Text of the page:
Last weekend witnessed the ‘People’s March’, which saw hundreds of thousands take to the streets to call for a second referendum on our membership of the European Union.
It was without doubt a very impressive spectacle, and a reflection of the huge passion this debate has stirred up on both sides of the question. Since the march more than a hundred constituents have written to me urging me to support either another vote or simply repealing Article 50 outright.
As I have said many times, I believe very strongly that we politicians have a duty to honour the result of the 2016 referendum and lead our country out of the EU. It was the largest single democratic mandate in the long history of this country, and saw millions of people who felt excluded from our system turn out to vote, often for the first time in decades. Those people have a right to be heeded.
But whatever your view on the specifics, I hope that many of you share with me a real pride that our country has overwhelmingly managed to navigate this complex and emotive topic in a peaceful, respectful way.
Contrast Saturday’s march, for example, with the recent civil unrest just across the Channel. In France Emmanuel Macron is facing a pitched battle with the gilets jaunes for control of the streets, and things have got so bad that the President has decided to deploy soldiers against the protesters.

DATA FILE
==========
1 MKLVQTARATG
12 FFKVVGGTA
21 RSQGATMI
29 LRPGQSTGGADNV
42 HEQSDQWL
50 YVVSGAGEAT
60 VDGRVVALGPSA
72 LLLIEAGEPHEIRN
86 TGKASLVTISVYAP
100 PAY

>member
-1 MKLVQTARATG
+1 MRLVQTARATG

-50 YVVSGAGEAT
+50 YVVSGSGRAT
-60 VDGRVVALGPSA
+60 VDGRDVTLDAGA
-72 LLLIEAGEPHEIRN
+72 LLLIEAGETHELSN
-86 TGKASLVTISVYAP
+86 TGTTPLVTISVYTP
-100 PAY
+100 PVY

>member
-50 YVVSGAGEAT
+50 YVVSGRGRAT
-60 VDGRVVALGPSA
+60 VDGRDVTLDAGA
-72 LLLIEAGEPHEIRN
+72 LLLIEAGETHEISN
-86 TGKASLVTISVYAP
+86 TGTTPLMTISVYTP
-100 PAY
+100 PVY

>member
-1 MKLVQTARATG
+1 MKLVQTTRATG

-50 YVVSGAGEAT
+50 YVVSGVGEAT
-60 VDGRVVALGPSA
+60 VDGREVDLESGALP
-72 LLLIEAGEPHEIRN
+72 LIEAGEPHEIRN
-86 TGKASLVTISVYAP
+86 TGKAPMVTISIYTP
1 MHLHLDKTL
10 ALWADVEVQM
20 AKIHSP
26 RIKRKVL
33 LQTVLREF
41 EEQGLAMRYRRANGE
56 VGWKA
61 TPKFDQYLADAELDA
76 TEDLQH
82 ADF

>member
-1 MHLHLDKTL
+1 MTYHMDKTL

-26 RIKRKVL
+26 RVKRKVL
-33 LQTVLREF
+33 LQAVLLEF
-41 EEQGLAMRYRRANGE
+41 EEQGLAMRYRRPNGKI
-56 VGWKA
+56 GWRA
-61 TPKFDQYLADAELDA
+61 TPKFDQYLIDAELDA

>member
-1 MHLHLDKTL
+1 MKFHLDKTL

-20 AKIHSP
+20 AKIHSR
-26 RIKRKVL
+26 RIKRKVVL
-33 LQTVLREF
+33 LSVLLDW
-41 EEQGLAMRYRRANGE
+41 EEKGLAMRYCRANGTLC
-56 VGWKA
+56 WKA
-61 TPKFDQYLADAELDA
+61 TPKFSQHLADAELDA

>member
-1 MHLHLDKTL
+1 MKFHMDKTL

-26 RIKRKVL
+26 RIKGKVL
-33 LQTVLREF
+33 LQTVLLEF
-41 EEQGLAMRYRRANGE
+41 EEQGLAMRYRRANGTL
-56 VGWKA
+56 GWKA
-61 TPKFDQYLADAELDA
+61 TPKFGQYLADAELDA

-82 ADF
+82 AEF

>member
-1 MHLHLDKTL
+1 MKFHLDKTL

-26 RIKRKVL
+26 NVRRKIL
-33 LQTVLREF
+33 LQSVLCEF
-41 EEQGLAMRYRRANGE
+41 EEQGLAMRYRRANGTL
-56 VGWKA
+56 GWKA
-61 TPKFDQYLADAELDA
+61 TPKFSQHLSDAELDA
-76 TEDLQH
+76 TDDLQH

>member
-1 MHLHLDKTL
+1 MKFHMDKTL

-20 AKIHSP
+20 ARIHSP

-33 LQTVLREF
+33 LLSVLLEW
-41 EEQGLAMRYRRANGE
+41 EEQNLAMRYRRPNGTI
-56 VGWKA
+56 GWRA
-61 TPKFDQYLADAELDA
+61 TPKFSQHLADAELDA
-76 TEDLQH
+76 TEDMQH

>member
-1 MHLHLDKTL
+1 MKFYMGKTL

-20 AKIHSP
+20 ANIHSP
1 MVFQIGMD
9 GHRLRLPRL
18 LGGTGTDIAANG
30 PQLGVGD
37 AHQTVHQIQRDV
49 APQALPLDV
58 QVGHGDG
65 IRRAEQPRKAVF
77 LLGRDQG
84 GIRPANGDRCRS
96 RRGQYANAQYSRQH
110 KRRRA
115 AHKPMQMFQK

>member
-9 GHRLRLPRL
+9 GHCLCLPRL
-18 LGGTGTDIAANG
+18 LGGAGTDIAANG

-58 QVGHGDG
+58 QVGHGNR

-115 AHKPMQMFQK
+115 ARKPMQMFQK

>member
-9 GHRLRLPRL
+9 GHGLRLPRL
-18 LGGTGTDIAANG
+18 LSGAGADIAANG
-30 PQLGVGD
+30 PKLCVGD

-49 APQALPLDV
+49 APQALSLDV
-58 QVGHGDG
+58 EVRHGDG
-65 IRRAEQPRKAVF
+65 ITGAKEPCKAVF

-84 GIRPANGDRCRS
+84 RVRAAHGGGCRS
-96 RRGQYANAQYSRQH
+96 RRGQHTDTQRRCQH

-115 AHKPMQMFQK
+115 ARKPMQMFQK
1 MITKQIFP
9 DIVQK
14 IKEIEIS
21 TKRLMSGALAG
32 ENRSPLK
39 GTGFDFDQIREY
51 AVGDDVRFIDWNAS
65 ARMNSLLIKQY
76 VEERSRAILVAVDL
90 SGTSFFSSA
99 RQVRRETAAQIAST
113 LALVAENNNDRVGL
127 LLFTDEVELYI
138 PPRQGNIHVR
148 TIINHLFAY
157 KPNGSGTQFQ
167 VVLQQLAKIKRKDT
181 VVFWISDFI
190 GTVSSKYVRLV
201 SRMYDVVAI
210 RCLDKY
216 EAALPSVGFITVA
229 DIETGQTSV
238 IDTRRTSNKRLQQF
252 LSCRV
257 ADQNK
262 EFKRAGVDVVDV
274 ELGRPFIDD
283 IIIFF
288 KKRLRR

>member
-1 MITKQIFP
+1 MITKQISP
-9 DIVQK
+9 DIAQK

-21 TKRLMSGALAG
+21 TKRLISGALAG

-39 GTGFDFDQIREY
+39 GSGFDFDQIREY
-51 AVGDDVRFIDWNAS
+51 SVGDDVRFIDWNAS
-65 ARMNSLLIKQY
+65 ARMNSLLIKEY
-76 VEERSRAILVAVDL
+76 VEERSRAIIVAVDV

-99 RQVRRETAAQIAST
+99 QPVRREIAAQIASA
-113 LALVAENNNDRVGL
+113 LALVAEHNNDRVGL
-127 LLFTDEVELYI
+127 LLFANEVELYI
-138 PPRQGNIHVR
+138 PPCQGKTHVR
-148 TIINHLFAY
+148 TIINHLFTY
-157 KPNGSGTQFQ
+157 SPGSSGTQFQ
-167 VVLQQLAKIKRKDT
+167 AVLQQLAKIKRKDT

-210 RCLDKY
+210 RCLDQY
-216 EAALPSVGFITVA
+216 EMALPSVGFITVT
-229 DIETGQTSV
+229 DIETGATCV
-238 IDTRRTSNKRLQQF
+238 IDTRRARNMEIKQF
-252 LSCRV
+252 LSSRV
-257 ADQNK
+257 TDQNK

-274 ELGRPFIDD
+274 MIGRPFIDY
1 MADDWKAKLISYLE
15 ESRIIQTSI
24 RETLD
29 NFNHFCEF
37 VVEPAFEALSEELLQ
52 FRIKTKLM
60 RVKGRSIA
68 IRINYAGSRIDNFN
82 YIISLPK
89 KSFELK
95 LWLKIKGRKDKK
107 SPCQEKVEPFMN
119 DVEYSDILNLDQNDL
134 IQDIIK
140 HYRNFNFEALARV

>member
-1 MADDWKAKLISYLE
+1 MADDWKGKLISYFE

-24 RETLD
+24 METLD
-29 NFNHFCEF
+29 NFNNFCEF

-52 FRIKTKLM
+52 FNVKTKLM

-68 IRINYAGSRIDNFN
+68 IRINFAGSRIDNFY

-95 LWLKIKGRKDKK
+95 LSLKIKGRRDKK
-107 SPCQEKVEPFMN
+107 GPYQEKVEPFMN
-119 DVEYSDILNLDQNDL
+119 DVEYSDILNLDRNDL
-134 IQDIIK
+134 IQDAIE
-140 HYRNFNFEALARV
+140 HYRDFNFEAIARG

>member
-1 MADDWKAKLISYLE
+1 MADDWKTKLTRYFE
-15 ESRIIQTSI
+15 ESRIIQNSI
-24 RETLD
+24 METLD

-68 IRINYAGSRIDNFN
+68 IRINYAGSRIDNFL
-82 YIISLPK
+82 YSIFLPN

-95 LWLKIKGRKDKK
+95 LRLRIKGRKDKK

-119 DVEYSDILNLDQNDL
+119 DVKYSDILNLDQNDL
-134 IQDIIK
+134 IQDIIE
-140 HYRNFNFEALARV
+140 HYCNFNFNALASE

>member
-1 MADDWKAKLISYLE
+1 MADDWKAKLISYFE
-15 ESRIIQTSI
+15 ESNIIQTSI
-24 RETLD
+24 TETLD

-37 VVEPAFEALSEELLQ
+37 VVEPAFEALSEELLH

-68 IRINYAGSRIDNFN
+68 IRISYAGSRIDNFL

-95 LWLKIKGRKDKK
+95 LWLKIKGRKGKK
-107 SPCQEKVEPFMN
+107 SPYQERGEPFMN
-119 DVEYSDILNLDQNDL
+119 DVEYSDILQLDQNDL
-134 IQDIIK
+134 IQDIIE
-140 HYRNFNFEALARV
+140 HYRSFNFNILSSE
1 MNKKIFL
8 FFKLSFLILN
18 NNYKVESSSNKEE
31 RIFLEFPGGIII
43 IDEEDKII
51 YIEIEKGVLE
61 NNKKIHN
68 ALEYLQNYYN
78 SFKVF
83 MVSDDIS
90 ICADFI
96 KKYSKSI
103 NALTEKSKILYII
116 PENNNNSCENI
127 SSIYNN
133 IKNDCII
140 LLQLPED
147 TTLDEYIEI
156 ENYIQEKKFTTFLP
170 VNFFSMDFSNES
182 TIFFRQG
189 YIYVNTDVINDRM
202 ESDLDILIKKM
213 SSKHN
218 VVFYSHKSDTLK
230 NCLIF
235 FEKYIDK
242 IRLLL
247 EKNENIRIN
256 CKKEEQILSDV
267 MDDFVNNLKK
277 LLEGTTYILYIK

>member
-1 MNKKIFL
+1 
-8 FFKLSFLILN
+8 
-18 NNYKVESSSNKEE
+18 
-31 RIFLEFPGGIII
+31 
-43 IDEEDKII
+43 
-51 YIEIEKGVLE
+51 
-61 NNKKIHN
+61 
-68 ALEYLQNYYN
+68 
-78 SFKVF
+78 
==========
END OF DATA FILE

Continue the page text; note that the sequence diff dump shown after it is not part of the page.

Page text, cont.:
Think what you like about our domestic political rows, but at least the Prime Minister isn’t the subject of stories about whether troops have been authorised to fire upon crowds!
The power of referendums to engage interest and stir up passions is a two-edged sword. It can certainly lend a divisive, bitter edge to our politics, not to mention putting strain on personal relationships usually untroubled by politics.
But it can also energise a generation, illustrating that politics really does matter when the stakes are high. I hope that after we leave the EU the passion and commitment I saw on display over the weekend won’t fade away, but can be channelled into tackling the issues which gave rise to the Brexit vote.
Originally published in the Solihull Mail, 28/03/19.